There are over 70 million stray animals in America, of which only three or four million are adopted a year. So what happens to those other 67 million animals? Some remain homeless, others are captured and euthanized by animal control or “kill” shelters that cannot afford to care for them, but some find themselves in wonderful “no kill” shelters where they are allowed to live out their final days, without an impending deadline for adoption.
The problem is, like regular shelters, “no kill” facilities only have so much space and genuinely want to find each and every animal in their care a safe, happy forever home. But with small budgets and little time to devote to advertising animals looking for a home, finding a forever home for hundreds of animals can be very difficult for a local shelter operation.
This is where photographer Brian Moss comes in. Moss works for the Bergen County Protect and Rescue Foundation, a small “no-kill” shelter in Northern New Jersey. Staging individual portraits for the local stray and surrendered animals residing at the shelter, Moss has been able to use his passion and talent for photography to help give a new life to a countless number of dogs.
Moss’ project (though he dislikes the term, for it implies there is a set end to it) “Rescue Me” is a moving, stunning work that captures the beauty and personality of the animals that come to Bergen County Protect and Rescue looking for a permanent home.
When asked how he would describe himself as a photographer, Moss replies,”besides accidental?” He explains that he only got into photography after running a gym for 15 years and picking up a camera on a whim to capture the bodybuilding culture he observed. Of his style, he is “concerned with authenticity and clarity. I want my photos to be honest. Strength and vulnerability do no preclude one another in the same photograph.” This philosophy is readily evident in the photos he captures of the dogs at Bergen Protect and Rescue.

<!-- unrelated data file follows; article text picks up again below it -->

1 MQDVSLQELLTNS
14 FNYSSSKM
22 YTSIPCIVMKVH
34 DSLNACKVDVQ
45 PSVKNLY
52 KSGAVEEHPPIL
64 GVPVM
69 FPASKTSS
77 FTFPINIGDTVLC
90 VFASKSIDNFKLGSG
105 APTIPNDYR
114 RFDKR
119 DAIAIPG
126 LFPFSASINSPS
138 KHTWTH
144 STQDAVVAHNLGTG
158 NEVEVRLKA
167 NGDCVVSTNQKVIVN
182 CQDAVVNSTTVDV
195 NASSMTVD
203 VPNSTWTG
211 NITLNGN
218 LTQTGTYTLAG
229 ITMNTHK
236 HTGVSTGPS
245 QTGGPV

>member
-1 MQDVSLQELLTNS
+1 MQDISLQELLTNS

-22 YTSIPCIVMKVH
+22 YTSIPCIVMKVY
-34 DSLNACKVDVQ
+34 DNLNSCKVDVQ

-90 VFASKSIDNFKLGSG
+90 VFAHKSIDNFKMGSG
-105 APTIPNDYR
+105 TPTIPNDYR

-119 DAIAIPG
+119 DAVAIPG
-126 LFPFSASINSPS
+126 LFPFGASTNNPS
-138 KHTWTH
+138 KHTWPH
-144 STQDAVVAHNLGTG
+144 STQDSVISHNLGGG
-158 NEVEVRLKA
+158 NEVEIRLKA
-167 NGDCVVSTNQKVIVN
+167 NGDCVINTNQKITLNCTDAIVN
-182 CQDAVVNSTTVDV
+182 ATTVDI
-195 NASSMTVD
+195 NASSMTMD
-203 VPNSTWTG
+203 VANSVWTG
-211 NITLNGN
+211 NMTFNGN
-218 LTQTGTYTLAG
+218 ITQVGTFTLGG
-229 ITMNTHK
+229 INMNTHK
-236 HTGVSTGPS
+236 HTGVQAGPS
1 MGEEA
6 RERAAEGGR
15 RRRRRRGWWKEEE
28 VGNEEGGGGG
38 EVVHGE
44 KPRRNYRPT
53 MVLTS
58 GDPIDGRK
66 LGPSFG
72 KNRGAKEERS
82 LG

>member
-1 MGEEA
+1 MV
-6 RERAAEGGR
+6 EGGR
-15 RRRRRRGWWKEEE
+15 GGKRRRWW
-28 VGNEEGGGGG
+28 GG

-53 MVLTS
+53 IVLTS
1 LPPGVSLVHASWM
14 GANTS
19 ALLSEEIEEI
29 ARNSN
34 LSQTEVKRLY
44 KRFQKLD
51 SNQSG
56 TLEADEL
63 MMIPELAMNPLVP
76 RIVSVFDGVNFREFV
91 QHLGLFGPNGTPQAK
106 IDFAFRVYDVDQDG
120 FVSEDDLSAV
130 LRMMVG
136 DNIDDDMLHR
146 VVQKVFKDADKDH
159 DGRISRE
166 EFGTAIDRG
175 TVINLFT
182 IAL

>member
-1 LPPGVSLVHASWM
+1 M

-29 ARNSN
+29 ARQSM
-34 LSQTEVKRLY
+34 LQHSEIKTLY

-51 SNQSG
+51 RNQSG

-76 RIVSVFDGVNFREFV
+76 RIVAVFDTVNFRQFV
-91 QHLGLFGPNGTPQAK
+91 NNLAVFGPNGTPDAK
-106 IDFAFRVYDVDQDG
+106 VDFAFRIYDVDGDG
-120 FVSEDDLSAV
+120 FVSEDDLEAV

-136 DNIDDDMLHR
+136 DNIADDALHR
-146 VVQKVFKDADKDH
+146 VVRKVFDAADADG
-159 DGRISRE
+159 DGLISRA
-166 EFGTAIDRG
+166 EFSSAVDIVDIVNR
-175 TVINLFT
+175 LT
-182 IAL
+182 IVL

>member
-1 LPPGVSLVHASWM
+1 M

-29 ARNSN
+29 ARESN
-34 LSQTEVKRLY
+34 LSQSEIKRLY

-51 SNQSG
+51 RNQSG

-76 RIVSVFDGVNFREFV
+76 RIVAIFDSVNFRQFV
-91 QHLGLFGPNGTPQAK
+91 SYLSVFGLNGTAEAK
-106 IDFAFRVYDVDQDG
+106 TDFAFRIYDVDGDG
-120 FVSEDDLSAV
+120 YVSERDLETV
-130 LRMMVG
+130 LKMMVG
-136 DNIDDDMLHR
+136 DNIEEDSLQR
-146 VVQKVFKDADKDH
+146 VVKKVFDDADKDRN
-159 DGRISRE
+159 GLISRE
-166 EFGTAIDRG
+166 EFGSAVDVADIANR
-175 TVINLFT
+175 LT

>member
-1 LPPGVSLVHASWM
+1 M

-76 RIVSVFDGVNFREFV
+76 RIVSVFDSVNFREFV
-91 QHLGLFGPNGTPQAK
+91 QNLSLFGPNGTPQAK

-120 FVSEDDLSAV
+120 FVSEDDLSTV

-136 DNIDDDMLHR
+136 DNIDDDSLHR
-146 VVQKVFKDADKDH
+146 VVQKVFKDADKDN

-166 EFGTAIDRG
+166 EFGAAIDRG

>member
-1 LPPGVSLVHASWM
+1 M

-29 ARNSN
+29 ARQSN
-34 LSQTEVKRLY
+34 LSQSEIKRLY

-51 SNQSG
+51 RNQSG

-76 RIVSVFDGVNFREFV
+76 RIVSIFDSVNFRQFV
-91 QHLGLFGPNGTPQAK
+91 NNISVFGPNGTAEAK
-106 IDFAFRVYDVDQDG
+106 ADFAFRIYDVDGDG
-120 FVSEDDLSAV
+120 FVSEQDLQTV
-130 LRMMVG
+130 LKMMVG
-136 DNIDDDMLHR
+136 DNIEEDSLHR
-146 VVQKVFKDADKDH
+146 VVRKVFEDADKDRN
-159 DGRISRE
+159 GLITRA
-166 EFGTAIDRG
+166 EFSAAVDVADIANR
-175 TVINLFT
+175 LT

To Moss, “a good animal portrait breathes life into its subject,” by placing these photos on a public platform, like Facebook, he is able to capitalize on the photograph’s ability to capture the personality of his subjects and publicize their plight for millions to see.
Moss began photographing animals after adopting a young pit bull who became his “muse.” After adopting his own dog, he tells OGP that he had a moment of clarity, “discovering the website ‘PetFinder,'” shocked by the number of animals that needed homes, he couldn’t help but wonder, “why do pet stores even exist?” A long-time animal lover, Moss decided it was time to “walk the walk” and begin to devote his time to giving back to the countless animals in need.
In the mission statement for the “Rescue Me” project featured on Facebook, Moss writes, “a few weeks ago I found a small ‘no kill’ shelter in North Jersey. I filled out a volunteer application to do what ever they needed done, but it only seemed logical that I try to leverage my experience as a photographer as a way to capture the spirit of their adoptable dogs and cats by taking their portraits.”
The inspiration Moss has been able to draw from these animals is only magnified through his prints, Moss explains, “The hope is for others to see their portraits and see beyond their identifiers as ‘strays’ or ‘owner surrenders’, to reimagine these cats and dogs as a vital part of their own lives. A second chance.”
Above all, Moss tells OGP he wants people to know that shelter dogs “are not broken.” As far as he is concerned, his work will never be done photographing these dogs because it is not a task that can ever really be “caught up on” as long as their are dogs looking for homes, Moss will be behind a camera working to get them just that.
Here are a few more photographs from the collection. Moss regularly updates the photos on the “Rescue Me” Facebook page, so be sure to follow for more photos!
All images: Brian Moss